A Circular Economy by Any Other Name
Abroad, “circular economy” is a well-known term—the European Union recently adopted a set of laws called the Circular Economy Package—but it is less widely used in North America. That’s not to say that the circular economy does not exist here—many North American companies are embracing circular economy practices and principles. The challenge is trying to communicate these efforts to an audience that is less familiar with the circular economy and its growing importance.
The circular economy is about matching inputs and outputs across sectors of the economy to conserve energy, materials, and other resources. Most often, this involves connecting waste flows with processes and applications that can put that waste to new uses, helping to reduce both waste sent to landfills and the consumption of finite natural resources. Any communications and public relations strategy regarding circular economy messages needs to begin by emphasizing the importance of these two benefits. For example, Vancouver-based MGX Minerals, a client of Antenna’s, extracts lithium and other valuable minerals from oilfield wastewater. To highlight how MGX is a part of the circular economy, all messaging focused first on the extent of the problem that the company is tackling. The oil industry produces more than 800 billion gallons of wastewater annually, and the majority of that is brine, which is difficult and environmentally damaging to dispose of. MGX is able to address these waste flows while simultaneously addressing the growing demand for lithium by offering a more environmentally sustainable option for extraction. MGX shows how companies are turning waste products into assets and why that is important in reducing costs and the consumption of natural resources. MGX’s expansion into the circular economy was highlighted in an authored by MGX’s CEO, Jared Lazerson, published in Water Online, a trade magazine for the water industry with over 150,000 subscribers.
Lehigh Technologies is another one of Antenna’s clients in the circular economy space. Lehigh transforms waste tires into a highly engineered and versatile raw material called micronized rubber powder (MRP). MRP can substitute for other oil- and rubber-based materials used in manufacturing tires, plastics, asphalt, and construction materials. In developing communications for Lehigh, we once again focused on the magnitude of tire waste—more than 1 billion tires are discarded worldwide every year—and how Lehigh not only was helping to address the waste problem but was also reducing CO2 emissions and improving tire performance with its innovative technology. This messaging effectively demonstrated Lehigh’s circular value proposition and was integral in helping Lehigh win the 2015 Bloomberg New Energy Pioneers awards.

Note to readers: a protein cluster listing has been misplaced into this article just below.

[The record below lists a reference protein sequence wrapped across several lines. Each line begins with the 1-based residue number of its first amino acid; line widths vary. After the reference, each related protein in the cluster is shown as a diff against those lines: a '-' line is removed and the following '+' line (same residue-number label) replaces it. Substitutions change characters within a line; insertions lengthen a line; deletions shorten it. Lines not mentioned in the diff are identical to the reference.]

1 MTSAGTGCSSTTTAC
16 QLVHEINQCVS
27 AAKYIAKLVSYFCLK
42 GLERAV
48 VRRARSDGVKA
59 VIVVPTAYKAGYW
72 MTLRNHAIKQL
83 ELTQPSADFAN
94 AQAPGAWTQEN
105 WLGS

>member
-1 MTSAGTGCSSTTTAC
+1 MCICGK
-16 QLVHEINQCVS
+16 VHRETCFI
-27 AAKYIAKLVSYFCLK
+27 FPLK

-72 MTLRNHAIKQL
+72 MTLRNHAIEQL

In 2017 Lehigh was acquired by the tire manufacturing giant Michelin thanks in part to Antenna’s public relationssupport. This acquisition was leveraged to explore another aspect of the circular economy: how vertical integration of the supply chain can help companies like Michelin build their own circular supply chains. Antenna placed a contributed article, “To Go Circular, First Go Vertical,” authored by Lehigh’s CEO, Alan Barton, on Triple Pundit, a daily online business publication with over 400,000 unique views per month. Using this angle, Antenna also secured a speaking position for Barton at the 2018 U.S. Chamber of Commerce Foundation Sustainability and Circular Economy Summit.
For the businesses that are helping to build a circular economy, a strategic communications and public relations strategy is essential to differentiating their business model for consumers, policymakers, and their downstream and upstream customers. Developing messaging for companies operating in the circular economy should always emphasize how their business model is reducing waste and the consumption of finite natural resources. While for some audiences the term circular economy will resonate immediately, for an audience that is less familiar with the concept, context is especially important and outlining the severity of our global waste problem will do a lot for delivering a powerful message. In order to build a more sustainable global economic system through a circular economy we need everyone on board, and effectively communicating the circular economy to all audiences is the first important step on the path forward.